Inside a Milan Tram
The F-Market Line, which runs from Fisherman's Wharf to the Castro is also a popular mode of transport in the city! The entire fleet consists of historic re-built PCC trollies, streetcars, and trams that are from or painted in tribute to cities around the country and the world! It reminded Aaron and I a lot of the Mattapan-Ashmont High speed line, except much more extensive and diverse. The Line is operated by MUNI, but is maintained by Market St. Railway which is a nonprofit preservation partner of MUNI which aims to “Preserve Historic Transit in San Francisco.” Personally we feel that there should be an organization in Boston like this! The line is quite exciting as it allows you to get amazing views of the Wharf area as the cars travel down the Embarcadero. Although most of the F-Market line's fleet consists of PCC trolleys, some of the most exciting cars in the system are the 1920's trams from Milan, Italy. The railway boasts 11 of these restored beauties that still feature signage in Italian throughout the cars! One other cool feature that the railway offers is F-Line Live that shows you which GPS equipped streetcars are operating on the line at any given time!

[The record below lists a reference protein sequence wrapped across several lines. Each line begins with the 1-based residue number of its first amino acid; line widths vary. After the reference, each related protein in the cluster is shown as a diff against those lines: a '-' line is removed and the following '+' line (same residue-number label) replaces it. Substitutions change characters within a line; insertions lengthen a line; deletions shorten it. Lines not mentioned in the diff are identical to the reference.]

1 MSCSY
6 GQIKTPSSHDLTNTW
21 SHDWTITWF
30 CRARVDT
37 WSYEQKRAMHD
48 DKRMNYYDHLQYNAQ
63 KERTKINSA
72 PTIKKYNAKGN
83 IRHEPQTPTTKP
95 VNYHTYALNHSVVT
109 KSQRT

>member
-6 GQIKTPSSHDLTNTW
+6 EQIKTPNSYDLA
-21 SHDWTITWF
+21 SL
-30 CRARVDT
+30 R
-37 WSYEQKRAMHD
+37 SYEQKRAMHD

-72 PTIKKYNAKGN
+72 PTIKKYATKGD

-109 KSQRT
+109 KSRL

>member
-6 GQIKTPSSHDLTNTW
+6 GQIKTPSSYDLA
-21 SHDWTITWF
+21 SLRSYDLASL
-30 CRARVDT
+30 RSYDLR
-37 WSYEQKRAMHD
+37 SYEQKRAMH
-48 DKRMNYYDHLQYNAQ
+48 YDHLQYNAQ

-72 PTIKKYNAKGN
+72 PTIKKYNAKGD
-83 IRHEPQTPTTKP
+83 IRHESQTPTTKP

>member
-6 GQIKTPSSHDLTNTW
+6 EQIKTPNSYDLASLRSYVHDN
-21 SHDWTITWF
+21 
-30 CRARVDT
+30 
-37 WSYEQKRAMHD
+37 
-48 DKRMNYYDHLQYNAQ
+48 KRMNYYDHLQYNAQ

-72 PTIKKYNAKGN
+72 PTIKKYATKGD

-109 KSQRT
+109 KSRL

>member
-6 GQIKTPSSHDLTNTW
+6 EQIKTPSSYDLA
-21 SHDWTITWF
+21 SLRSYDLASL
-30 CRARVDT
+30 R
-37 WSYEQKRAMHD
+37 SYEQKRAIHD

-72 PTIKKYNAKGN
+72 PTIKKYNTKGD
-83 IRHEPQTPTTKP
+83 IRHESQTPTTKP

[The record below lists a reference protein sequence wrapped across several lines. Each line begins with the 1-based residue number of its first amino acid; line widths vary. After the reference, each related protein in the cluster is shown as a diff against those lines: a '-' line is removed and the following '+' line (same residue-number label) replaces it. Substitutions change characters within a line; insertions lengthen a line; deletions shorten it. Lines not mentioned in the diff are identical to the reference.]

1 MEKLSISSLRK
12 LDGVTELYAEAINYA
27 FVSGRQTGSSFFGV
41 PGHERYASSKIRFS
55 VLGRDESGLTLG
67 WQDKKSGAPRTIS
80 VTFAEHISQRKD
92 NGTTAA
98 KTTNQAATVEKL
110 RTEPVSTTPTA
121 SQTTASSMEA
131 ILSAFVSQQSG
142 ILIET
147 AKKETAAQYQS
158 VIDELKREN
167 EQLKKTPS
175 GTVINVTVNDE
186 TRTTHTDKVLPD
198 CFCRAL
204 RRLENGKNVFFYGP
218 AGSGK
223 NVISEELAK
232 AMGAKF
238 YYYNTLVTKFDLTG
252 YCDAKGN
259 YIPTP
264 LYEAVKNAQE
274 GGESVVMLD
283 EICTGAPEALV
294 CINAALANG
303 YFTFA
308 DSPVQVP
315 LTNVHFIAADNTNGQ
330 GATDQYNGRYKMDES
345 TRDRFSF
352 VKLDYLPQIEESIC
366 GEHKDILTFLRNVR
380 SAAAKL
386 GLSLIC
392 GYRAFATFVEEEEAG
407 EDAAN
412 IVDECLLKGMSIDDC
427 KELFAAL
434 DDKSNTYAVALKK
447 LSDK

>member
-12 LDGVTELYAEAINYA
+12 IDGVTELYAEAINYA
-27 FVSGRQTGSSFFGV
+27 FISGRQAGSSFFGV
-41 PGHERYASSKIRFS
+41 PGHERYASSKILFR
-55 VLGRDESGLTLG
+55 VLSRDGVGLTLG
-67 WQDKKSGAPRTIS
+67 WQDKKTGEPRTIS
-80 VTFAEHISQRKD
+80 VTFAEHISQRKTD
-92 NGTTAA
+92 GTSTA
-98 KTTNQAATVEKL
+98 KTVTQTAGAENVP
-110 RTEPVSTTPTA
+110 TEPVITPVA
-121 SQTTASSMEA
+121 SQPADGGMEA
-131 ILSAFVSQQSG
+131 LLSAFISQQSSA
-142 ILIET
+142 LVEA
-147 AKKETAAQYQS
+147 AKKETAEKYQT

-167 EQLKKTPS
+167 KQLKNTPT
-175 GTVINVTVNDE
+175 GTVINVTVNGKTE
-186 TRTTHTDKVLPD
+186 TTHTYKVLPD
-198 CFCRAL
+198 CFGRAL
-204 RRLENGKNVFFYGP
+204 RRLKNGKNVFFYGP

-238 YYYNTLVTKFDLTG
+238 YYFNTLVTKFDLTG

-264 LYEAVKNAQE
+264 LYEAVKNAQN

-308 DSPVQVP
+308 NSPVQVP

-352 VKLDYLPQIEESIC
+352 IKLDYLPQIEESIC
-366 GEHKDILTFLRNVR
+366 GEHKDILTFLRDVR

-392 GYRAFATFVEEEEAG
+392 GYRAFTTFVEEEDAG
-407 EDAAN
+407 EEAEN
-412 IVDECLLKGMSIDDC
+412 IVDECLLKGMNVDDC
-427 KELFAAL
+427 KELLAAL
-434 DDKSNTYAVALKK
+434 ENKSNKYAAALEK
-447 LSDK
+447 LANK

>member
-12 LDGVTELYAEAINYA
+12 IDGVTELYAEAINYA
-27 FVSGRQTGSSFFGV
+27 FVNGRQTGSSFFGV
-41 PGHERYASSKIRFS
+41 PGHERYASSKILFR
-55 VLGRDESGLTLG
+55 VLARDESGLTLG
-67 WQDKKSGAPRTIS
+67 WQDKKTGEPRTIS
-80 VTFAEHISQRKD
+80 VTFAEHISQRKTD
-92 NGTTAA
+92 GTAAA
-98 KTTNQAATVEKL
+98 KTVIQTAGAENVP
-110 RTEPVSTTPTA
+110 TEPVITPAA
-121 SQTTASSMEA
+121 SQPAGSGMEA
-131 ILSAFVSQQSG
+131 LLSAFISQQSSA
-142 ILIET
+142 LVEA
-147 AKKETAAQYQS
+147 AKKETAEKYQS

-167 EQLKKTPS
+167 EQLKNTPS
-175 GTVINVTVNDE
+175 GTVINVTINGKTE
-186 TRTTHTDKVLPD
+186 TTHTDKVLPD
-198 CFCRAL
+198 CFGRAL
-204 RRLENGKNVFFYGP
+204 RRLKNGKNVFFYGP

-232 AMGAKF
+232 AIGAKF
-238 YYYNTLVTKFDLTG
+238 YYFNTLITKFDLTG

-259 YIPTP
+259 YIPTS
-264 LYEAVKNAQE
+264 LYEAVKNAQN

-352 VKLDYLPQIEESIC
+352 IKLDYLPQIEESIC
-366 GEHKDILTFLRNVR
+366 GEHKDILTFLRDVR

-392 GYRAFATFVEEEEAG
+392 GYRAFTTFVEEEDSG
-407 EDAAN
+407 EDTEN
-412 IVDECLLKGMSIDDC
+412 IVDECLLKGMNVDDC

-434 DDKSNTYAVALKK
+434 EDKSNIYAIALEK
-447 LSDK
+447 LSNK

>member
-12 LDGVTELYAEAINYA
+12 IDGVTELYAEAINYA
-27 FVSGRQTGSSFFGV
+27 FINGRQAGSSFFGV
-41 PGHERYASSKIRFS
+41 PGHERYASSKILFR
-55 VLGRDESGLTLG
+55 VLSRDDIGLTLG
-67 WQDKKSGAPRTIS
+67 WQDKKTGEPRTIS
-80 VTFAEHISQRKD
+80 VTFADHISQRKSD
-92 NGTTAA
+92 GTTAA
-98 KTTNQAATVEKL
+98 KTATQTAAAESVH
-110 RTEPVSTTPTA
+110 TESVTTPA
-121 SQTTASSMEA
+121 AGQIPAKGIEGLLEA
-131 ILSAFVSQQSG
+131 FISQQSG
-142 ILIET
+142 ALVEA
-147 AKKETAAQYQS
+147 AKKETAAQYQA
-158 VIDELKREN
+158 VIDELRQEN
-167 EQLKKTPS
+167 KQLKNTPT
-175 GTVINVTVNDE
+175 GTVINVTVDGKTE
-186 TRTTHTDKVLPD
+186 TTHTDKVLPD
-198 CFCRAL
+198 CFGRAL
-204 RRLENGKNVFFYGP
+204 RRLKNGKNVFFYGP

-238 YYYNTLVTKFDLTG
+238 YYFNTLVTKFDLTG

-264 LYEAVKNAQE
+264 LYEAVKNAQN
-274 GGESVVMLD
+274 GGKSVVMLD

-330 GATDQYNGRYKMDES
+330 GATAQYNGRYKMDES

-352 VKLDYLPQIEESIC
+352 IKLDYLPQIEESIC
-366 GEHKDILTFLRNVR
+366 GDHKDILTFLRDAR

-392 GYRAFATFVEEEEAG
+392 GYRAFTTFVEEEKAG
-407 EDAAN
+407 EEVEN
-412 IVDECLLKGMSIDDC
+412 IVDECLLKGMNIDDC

A back entrance
Clipper Card reader
Other than the two historic modes of transport in San Francisco, MUNI also offers an extensive trackless trolley, bus, and light rail network. The bus infrastructure is robustly developed and is extremely easy to navigate, with most lines running every several minutes. A majority of the buses are actually trackless trolleys, running on a catenary wire running above the street, a major contributing factor to San Francisco being one of the greenest cities in the country. The light rail system, although not as extensive as the MBTA's Green Line, is still very impressive, looking much more modern and clean. The MUNI Underground has a fleet that consists of Breda articulating LRV's very similar to our Type-8 LRV's. Their system also has GPS capabilities allowing real time data to be transmitted on monitors within stations and smart phone applications. One of the most interesting innovations that MUNI has initiated in their system is Smart Card readers for their Clipper Card (like our Charlie Card) at all entrances of their buses, light rail vehicles, and street cars. This not only helps to fight fair evasion, but also allows for more timely boarding.